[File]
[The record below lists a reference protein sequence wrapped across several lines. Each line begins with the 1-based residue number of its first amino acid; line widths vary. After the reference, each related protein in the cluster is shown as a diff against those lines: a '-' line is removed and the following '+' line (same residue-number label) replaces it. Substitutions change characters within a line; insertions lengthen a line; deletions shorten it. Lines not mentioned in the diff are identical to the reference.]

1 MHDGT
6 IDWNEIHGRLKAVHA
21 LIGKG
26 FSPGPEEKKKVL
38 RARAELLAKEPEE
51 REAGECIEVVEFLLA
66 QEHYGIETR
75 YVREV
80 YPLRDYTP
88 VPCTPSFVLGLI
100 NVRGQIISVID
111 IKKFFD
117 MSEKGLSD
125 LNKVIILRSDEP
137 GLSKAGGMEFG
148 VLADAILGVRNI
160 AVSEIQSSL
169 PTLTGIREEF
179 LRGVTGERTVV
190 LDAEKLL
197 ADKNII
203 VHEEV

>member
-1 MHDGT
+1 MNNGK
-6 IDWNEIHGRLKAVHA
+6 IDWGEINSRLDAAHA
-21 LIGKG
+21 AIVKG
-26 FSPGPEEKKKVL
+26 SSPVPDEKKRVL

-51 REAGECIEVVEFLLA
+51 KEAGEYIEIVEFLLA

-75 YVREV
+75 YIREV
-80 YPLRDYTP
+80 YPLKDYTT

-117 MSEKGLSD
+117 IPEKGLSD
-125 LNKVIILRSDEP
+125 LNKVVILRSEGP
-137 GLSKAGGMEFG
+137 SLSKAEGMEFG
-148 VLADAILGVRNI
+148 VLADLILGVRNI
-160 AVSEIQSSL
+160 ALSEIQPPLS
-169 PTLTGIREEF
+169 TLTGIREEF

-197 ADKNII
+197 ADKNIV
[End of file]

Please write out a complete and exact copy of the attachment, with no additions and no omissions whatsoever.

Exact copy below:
[The record below lists a reference protein sequence wrapped across several lines. Each line begins with the 1-based residue number of its first amino acid; line widths vary. After the reference, each related protein in the cluster is shown as a diff against those lines: a '-' line is removed and the following '+' line (same residue-number label) replaces it. Substitutions change characters within a line; insertions lengthen a line; deletions shorten it. Lines not mentioned in the diff are identical to the reference.]

1 MHDGT
6 IDWNEIHGRLKAVHA
21 LIGKG
26 FSPGPEEKKKVL
38 RARAELLAKEPEE
51 REAGECIEVVEFLLA
66 QEHYGIETR
75 YVREV
80 YPLRDYTP
88 VPCTPSFVLGLI
100 NVRGQIISVID
111 IKKFFD
117 MSEKGLSD
125 LNKVIILRSDEP
137 GLSKAGGMEFG
148 VLADAILGVRNI
160 AVSEIQSSL
169 PTLTGIREEF
179 LRGVTGERTVV
190 LDAEKLL
197 ADKNII
203 VHEEV

>member
-1 MHDGT
+1 MNNGK
-6 IDWNEIHGRLKAVHA
+6 IDWGEINSRLDAAHA
-21 LIGKG
+21 AIVKG
-26 FSPGPEEKKKVL
+26 SSPVPDEKKRVL

-51 REAGECIEVVEFLLA
+51 KEAGEYIEIVEFLLA

-75 YVREV
+75 YIREV
-80 YPLRDYTP
+80 YPLKDYTT

-117 MSEKGLSD
+117 IPEKGLSD
-125 LNKVIILRSDEP
+125 LNKVVILRSEGP
-137 GLSKAGGMEFG
+137 SLSKAEGMEFG
-148 VLADAILGVRNI
+148 VLADLILGVRNI
-160 AVSEIQSSL
+160 ALSEIQPPLS
-169 PTLTGIREEF
+169 TLTGIREEF

-197 ADKNII
+197 ADKNIV